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Unlimited exposure to costs by taxpayers and consumers, to UK’s new nuclear plans

Dave Toke’s Blog 7th Aug 2018 So finally the Government has, after I feared so long it would, chosen the
doomsday option to fund new nuclear power stations – one that will be
disastrous for the consumers and taxpayers.

After years of swearing that
they would not offer subsidies to nuclear power, and saying that in the
future the terrible drain of (historical) over-spending on nuclear power
would stop, the Government has gone back to square zero.

Essentially, under
the Government’s proposals for so-called ‘Regulated Asset Base’ (RAB) of
funding nuclear power (described in a recent article in ‘Unearthed’, a
Greenpeace publication), the nuclear developers will have no real limit on
what they can spend to build the power stations. It is a recipe for
national disaster.

No private developer is willing to take the construction
risks of funding nuclear power in the UK, whatever ‘strike price’ is
offered for the electricity that might be generated in future. Doesn’t that
tell you something?

So EDF stepped up to the mark. EDF, the French
state-owned company, may be starting the real part of the construction of
Hinkley C in 2019/2020. The French state will pay for the inevitable cost
overruns that come along with building the plant, combined quite probably,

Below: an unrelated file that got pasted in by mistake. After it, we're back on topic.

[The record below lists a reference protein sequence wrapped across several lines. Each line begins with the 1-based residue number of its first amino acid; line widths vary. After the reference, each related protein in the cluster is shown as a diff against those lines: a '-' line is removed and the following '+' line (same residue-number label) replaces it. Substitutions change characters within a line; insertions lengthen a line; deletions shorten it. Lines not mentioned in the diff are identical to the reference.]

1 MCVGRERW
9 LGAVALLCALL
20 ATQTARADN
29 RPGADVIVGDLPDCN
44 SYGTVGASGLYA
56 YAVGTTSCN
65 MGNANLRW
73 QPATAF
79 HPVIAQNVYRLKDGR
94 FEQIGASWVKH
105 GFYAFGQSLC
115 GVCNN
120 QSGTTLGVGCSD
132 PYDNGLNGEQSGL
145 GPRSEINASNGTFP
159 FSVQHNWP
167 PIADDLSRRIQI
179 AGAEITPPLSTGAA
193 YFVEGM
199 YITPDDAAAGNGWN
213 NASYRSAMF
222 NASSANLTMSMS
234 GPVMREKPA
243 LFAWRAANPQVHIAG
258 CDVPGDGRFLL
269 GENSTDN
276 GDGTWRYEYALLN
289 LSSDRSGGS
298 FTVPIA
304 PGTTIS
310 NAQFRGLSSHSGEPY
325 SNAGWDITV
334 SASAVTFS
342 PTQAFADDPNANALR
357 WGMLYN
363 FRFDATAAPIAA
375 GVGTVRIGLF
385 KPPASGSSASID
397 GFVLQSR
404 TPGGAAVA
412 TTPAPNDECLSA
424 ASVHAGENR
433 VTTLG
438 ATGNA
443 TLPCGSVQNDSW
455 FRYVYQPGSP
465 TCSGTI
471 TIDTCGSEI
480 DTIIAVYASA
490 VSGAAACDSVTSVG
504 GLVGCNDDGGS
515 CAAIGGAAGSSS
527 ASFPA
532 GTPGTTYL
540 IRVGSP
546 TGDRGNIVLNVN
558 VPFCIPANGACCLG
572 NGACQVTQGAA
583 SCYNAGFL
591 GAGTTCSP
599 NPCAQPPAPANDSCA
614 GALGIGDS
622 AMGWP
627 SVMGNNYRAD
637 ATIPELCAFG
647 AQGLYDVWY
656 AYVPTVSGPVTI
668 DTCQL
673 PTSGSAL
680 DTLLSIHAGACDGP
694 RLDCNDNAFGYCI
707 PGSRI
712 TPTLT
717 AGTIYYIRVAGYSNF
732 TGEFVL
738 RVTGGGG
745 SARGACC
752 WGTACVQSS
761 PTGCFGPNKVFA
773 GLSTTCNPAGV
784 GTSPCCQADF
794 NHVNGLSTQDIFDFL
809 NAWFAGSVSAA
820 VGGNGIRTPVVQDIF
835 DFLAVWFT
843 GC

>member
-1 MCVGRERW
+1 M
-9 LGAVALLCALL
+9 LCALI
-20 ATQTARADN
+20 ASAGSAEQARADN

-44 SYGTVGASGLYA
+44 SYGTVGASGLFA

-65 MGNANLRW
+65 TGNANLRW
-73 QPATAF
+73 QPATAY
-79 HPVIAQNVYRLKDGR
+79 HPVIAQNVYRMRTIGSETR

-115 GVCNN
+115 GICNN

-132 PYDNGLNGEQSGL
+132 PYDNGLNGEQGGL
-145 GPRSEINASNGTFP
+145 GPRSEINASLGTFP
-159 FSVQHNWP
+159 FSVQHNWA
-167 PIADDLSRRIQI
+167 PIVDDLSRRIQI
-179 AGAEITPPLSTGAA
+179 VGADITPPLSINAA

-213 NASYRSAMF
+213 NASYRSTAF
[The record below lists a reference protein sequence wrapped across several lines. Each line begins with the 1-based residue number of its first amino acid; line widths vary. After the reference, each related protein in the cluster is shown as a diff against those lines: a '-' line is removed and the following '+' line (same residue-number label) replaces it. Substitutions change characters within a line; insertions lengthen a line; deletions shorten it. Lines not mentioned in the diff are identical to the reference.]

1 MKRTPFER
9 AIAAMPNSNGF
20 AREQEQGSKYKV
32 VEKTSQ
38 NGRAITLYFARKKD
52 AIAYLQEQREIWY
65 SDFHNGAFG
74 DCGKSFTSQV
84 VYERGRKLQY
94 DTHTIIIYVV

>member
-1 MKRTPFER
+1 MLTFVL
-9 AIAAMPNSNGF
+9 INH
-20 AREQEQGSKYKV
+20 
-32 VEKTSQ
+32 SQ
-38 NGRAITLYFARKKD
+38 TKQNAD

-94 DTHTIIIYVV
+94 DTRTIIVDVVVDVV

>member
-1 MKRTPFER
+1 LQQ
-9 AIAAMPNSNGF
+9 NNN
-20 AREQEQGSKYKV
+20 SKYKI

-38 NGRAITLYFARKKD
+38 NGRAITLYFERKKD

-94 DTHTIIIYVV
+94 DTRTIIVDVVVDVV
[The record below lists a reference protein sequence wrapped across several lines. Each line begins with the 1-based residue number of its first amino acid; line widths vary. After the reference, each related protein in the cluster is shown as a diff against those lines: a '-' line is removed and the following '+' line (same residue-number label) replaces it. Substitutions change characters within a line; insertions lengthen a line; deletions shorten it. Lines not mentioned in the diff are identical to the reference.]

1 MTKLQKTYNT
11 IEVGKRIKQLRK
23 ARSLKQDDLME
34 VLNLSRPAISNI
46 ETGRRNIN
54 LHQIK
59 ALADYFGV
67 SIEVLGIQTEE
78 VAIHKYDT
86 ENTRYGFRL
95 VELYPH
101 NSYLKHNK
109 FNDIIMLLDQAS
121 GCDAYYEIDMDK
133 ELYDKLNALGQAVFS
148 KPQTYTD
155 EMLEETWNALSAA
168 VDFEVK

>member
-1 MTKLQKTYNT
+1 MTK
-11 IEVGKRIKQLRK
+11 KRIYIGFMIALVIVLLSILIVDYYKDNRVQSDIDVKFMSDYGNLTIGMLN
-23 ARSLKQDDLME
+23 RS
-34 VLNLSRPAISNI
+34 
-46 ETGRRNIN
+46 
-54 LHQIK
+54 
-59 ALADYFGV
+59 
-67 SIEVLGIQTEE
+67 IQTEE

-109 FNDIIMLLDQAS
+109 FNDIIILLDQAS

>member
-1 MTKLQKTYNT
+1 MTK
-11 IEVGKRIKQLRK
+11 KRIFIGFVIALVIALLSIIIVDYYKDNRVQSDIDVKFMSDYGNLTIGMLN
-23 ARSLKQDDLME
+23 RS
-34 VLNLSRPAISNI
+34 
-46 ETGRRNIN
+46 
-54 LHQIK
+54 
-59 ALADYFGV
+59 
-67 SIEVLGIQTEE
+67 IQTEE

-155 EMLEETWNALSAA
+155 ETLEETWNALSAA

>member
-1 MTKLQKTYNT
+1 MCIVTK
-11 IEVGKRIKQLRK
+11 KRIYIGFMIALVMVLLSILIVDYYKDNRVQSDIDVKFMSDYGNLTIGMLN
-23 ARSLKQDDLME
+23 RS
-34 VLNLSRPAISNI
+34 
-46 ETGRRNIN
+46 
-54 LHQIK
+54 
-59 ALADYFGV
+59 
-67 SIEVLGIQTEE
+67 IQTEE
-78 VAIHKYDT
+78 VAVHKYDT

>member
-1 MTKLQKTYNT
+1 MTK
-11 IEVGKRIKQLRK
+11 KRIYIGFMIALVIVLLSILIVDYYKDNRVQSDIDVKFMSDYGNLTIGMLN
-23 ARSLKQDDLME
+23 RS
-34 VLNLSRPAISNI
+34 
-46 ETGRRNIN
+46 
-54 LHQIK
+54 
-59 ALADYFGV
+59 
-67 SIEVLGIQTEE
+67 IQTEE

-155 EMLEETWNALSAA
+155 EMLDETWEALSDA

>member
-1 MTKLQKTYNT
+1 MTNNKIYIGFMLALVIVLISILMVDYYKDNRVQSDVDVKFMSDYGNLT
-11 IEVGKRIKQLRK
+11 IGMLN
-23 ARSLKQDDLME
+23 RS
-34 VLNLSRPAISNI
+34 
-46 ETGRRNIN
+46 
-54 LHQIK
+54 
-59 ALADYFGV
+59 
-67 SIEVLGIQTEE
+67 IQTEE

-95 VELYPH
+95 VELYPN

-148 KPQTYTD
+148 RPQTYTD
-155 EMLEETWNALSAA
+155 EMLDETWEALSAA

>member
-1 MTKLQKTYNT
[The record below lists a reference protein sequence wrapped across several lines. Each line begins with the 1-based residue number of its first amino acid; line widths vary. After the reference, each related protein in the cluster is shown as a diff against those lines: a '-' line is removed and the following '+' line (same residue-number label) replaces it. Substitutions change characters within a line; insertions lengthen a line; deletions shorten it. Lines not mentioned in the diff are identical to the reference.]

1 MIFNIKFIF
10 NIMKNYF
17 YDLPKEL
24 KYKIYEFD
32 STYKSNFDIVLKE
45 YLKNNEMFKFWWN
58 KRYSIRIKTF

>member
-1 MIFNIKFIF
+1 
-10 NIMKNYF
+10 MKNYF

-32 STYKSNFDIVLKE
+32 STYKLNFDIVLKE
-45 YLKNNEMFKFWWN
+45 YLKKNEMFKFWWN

with an out-of-contract bailout by the British Government when the going
gets tough.

But now the Government is casting around for another nuclear
power plant to be built, – Wylfa or Sizewell C – but neither developer
(Hitachi or now EDF) wants to take the risk of paying the almost inevitable
losses on the project. So enter the Government’s new proposals which will
no doubt be promoted as a simple accountancy trick to lower costs, but hide
the fact that the state will take the losses, to be divided up between us
as taxpayers (loss of guaranteed loans and construction risk guarantees)
and electricity consumers (advance payments on top of electricity bills).
And, note this, whatever ministers may say, the exposure by taxpayers and
consumers in UNLIMITED.

August 10, 2018 - Posted by | politics, UK

1 Comment »

  1. Solution is simple: the UK must move away from nuclear power to renewables that are cheaper than nuclear, produce no nuclear waste, are progressively deployable so that investors can get an early return on their capital, and so forth. Energy storage systems are progressing rapidly in technology, such that the “base load’ argument for nuclear power is not longer pertinent. Future generation of young people in the UK will wonder what on earth the present UK Government is thinking about in its energy strategy. There is only one explanation for present policy: military considerations. Therefore, the UK tax payer is essentially being asked to increase its “military spending” drastically. Why does the UK Government not make an honest admission of what is really happening in its policy decisions ?

    Comment by Dr Timothy Norris | August 10, 2018 | Reply

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